Should Swansea City cash in on Andre Ayew? The big summer decision weighed up
With a host of clubs from the top of the Premier League and beyond linked with a swoop, Andre Ayew's future could be the Swansea City saga of the summer.
Reports have said that the club would be willing to listen to offers of £15 million or above, but would that be the right decision?
As the rumour mill continues to whir, we decided to take a step back and look at the pros and cons of cashing in on the Ghana star.
Easing the financial burden
Although Andre Ayew was an audacious free transfer when he signed last summer, it is no secret that this was a significant investment for the club.
As West Ham prepare to move to the Olympic Stadium and enjoy the significant financial reward that will bring, the gap between Swansea and the middle classes of the Premier League will increase again.
The new TV deal will give Swansea a significant boost, but none more so than any other club around them.
To climb up towards to the top half of the table, Swansea need to get back to being smarter than everyone else in the market.
It could be argued, then, that when the squad is rebalanced this summer, cashing in on Ayew could help put the club back on a firm footing.
The big caveat to all of this?
If the takeover does go through, then given the expected investment in the squad, it shouldn't be necessary to sell unless the fee is exorbitant.
They already have one of Europe's best No.10's
Probably the strongest argument in favour of cashing in on Ayew is that in the No.10 position, where Ayew is perceived to be at his best, Swansea already have one of Europe's best.
Gylfi Sigurdsson has done more than anyone to pull his side away from safety, and is comfortably one of the most popular players with fans the club have had in recent times.
With Francesco Guidolin comparing the Iceman to Alexis Sanchez and confident that he can get him 15-20 goals a season, he should be set to start next year as the main man.
The Italian has also said that he hopes to play in a 4-2-3-1 or a 4-3-3 next season. That would probably mean Ayew playing off the right or the left, depending on whether Mo Barrow or Jefferson Montero is preferred.
In that role, the Ghana star is nowhere near as effective, struggling to influence the game. Although it must be said that his work-rate is generally flawless.
With the likes of Borussia Dortmund said to be interested in Sigurdsson, Swansea fans face an anxious summer.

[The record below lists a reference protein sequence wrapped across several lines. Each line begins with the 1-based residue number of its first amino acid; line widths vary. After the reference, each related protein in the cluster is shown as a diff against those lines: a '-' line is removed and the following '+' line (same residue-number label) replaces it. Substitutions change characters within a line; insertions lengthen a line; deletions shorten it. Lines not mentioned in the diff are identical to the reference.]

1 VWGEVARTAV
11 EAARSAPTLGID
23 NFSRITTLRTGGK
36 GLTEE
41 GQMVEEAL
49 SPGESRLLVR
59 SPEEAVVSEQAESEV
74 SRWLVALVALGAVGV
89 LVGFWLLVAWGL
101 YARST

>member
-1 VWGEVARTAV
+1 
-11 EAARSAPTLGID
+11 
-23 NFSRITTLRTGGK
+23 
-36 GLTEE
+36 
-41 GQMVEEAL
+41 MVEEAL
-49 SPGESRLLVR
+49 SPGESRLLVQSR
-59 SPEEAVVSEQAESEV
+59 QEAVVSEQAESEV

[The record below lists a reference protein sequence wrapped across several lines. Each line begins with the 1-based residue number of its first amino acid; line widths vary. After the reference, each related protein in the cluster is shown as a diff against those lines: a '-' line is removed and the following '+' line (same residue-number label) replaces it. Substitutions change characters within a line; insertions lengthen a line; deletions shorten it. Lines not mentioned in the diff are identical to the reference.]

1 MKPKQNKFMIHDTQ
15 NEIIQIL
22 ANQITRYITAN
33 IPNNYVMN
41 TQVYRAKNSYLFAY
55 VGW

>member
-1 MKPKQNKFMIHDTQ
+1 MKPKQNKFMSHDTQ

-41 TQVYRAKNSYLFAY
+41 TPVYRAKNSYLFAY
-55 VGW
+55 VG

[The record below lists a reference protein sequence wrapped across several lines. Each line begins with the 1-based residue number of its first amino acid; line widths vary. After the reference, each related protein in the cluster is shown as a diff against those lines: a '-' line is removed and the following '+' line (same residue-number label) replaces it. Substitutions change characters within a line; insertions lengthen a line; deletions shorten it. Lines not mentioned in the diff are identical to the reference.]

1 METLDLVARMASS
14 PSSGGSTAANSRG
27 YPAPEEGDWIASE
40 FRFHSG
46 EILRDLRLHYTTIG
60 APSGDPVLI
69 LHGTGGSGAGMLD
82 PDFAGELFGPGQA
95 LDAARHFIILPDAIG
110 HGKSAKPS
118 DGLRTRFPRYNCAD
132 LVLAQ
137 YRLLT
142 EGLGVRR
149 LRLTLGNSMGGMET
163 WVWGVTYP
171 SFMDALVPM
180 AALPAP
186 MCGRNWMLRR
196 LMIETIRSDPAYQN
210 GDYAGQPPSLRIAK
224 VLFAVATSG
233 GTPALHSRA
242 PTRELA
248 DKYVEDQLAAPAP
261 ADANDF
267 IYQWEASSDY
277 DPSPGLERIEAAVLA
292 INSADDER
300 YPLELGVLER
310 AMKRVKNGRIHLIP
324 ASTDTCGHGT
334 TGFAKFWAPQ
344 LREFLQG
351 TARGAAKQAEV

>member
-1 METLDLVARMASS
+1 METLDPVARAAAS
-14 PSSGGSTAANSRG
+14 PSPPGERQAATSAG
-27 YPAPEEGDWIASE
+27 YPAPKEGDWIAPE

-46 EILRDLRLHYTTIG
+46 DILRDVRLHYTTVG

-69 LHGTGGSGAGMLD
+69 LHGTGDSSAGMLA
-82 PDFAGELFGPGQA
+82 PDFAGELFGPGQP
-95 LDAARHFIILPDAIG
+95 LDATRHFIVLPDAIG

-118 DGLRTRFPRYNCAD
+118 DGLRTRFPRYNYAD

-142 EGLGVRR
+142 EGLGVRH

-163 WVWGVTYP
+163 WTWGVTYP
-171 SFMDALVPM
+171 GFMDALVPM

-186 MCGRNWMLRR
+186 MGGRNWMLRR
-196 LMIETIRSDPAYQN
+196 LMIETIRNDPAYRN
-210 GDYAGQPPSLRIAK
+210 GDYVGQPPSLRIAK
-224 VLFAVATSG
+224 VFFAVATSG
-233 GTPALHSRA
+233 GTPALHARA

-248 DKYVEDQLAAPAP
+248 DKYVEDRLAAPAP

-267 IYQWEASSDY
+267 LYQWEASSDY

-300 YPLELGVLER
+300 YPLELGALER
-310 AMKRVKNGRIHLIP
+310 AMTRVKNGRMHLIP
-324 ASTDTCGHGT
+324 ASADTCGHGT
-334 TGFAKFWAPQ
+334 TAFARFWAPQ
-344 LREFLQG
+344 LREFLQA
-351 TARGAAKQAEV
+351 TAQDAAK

If offloading Ayew allows the club to keep the Iceland star and strengthen in more problematic areas (up front being the glaring issue), most fans would probably accept that.
Ayew ended as Swansea's top scorer last season, but his numbers were somewhat buffered by hot streaks at the start and end of the season.
Four goals in the last three games somewhat masked a disappointing decline from being the Premier League player of the month last August.
In fairness, the same could be said for most of his team-mates in what has been a frustrating campaign all round.
It isn't really much of a surprise that teams in the top half of the table are after Ayew.
The vast majority of teams in the modern game play 4-2-3-1 or a variation of it, and his ability to slot into one of the four attacking positions with ease makes a manager's life considerably easier.
Although fans came to see the diamond formation as dull, one-paced and defensive, Ayew played some of his best football as the second striker, pushing on beyond Wayne Routledge or Alberto Paloschi.
He was excellent in the big win against Everton, and outstanding in an otherwise disappointing night against Sunderland.
Ayew's great strength is in the transition from defence to attack, and Swansea would sorely miss it if he left.
The rapid counter was a feature of Swansea's good end to the season, and they'll needed it to suceed next year.
Despite a number of lean spells throughout the campaign, Ayew remains one of Swansea's most reliable performers in the opposition box.
When he arrived in South Wales last summer, most would have seen the 12 goals and six assists landed this season as a great start to his career.
Who is to say that having settled to the pace of the game here, he can't do even better next year?
Like Gylfi, he is someone who you also feel could take his game to the next level with a top class striker to bounce off and around.
My hope is that Andre Ayew stays and gets the opportunity to play more often in an advanced, central position.
When Francesco Guidolin first took over, he played a high intensity 4-3-3 that saw Everton unravel.
Ayew, springing from the right wing to help Routledge press the centre-backs, was brilliant.
The biggest strides Swansea could make next season are in implementing that high press on a regular basis, and continuing to improve the speed and potency of their counter-attacks.
Ayew will be absolutely crucial to both.
If the takeover progresses as planned, it would be a great statement of intent to make Ayew, Sigurdsson and a new striker the trident at the head of a more positive Swansea team.
Mind you, should someone offer something near £20 million, all bets are off.